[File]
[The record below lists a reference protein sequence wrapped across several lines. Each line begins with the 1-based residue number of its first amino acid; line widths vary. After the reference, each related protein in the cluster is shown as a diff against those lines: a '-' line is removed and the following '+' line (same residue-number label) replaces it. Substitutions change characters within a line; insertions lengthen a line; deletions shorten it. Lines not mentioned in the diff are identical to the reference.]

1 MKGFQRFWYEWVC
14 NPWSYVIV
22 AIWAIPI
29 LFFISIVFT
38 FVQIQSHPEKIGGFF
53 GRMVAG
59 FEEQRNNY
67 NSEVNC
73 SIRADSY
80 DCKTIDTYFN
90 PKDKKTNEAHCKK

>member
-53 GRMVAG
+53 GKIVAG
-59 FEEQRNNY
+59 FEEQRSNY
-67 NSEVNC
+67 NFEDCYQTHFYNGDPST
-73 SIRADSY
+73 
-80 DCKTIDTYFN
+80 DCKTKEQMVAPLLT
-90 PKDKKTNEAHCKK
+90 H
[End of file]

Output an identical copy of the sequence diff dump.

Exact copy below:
[The record below lists a reference protein sequence wrapped across several lines. Each line begins with the 1-based residue number of its first amino acid; line widths vary. After the reference, each related protein in the cluster is shown as a diff against those lines: a '-' line is removed and the following '+' line (same residue-number label) replaces it. Substitutions change characters within a line; insertions lengthen a line; deletions shorten it. Lines not mentioned in the diff are identical to the reference.]

1 MKGFQRFWYEWVC
14 NPWSYVIV
22 AIWAIPI
29 LFFISIVFT
38 FVQIQSHPEKIGGFF
53 GRMVAG
59 FEEQRNNY
67 NSEVNC
73 SIRADSY
80 DCKTIDTYFN
90 PKDKKTNEAHCKK

>member
-53 GRMVAG
+53 GKIVAG
-59 FEEQRNNY
+59 FEEQRSNY
-67 NSEVNC
+67 NFEDCYQTHFYNGDPST
-73 SIRADSY
+73 
-80 DCKTIDTYFN
+80 DCKTKEQMVAPLLT
-90 PKDKKTNEAHCKK
+90 H